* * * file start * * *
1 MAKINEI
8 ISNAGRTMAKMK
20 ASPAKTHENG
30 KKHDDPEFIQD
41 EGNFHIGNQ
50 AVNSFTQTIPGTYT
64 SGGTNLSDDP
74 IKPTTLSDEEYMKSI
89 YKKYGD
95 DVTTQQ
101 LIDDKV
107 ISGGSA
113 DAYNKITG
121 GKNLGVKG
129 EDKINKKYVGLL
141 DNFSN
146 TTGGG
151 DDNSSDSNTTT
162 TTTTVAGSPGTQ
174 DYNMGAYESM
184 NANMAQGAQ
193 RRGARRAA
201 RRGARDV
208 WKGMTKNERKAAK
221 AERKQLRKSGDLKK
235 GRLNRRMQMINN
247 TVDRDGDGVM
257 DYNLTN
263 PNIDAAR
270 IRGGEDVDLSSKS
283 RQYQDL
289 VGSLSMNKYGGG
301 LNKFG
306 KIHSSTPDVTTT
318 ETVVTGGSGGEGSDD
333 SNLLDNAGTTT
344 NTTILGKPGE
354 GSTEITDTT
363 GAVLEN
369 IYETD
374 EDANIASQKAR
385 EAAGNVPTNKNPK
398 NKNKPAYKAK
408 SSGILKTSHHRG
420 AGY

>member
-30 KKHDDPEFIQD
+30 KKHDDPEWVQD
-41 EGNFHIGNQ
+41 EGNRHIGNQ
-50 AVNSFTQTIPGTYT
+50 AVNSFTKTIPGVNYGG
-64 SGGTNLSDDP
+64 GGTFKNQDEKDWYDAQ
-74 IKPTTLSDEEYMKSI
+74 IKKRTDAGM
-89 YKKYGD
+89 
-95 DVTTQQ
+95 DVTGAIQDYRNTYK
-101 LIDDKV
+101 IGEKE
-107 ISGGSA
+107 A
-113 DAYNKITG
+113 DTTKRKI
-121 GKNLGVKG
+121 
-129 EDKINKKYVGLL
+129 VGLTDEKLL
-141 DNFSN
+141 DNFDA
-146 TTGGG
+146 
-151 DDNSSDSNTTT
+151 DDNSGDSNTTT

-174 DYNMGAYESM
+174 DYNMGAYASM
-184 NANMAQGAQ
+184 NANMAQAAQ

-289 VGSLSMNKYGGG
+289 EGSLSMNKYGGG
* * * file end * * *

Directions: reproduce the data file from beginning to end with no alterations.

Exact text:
1 MAKINEI
8 ISNAGRTMAKMK
20 ASPAKTHENG
30 KKHDDPEFIQD
41 EGNFHIGNQ
50 AVNSFTQTIPGTYT
64 SGGTNLSDDP
74 IKPTTLSDEEYMKSI
89 YKKYGD
95 DVTTQQ
101 LIDDKV
107 ISGGSA
113 DAYNKITG
121 GKNLGVKG
129 EDKINKKYVGLL
141 DNFSN
146 TTGGG
151 DDNSSDSNTTT
162 TTTTVAGSPGTQ
174 DYNMGAYESM
184 NANMAQGAQ
193 RRGARRAA
201 RRGARDV
208 WKGMTKNERKAAK
221 AERKQLRKSGDLKK
235 GRLNRRMQMINN
247 TVDRDGDGVM
257 DYNLTN
263 PNIDAAR
270 IRGGEDVDLSSKS
283 RQYQDL
289 VGSLSMNKYGGG
301 LNKFG
306 KIHSSTPDVTTT
318 ETVVTGGSGGEGSDD
333 SNLLDNAGTTT
344 NTTILGKPGE
354 GSTEITDTT
363 GAVLEN
369 IYETD
374 EDANIASQKAR
385 EAAGNVPTNKNPK
398 NKNKPAYKAK
408 SSGILKTSHHRG
420 AGY

>member
-30 KKHDDPEFIQD
+30 KKHDDPEWVQD
-41 EGNFHIGNQ
+41 EGNRHIGNQ
-50 AVNSFTQTIPGTYT
+50 AVNSFTKTIPGVNYGG
-64 SGGTNLSDDP
+64 GGTFKNQDEKDWYDAQ
-74 IKPTTLSDEEYMKSI
+74 IKKRTDAGM
-89 YKKYGD
+89 
-95 DVTTQQ
+95 DVTGAIQDYRNTYK
-101 LIDDKV
+101 IGEKE
-107 ISGGSA
+107 A
-113 DAYNKITG
+113 DTTKRKI
-121 GKNLGVKG
+121 
-129 EDKINKKYVGLL
+129 VGLTDEKLL
-141 DNFSN
+141 DNFDA
-146 TTGGG
+146 
-151 DDNSSDSNTTT
+151 DDNSGDSNTTT

-174 DYNMGAYESM
+174 DYNMGAYASM
-184 NANMAQGAQ
+184 NANMAQAAQ

-289 VGSLSMNKYGGG
+289 EGSLSMNKYGGG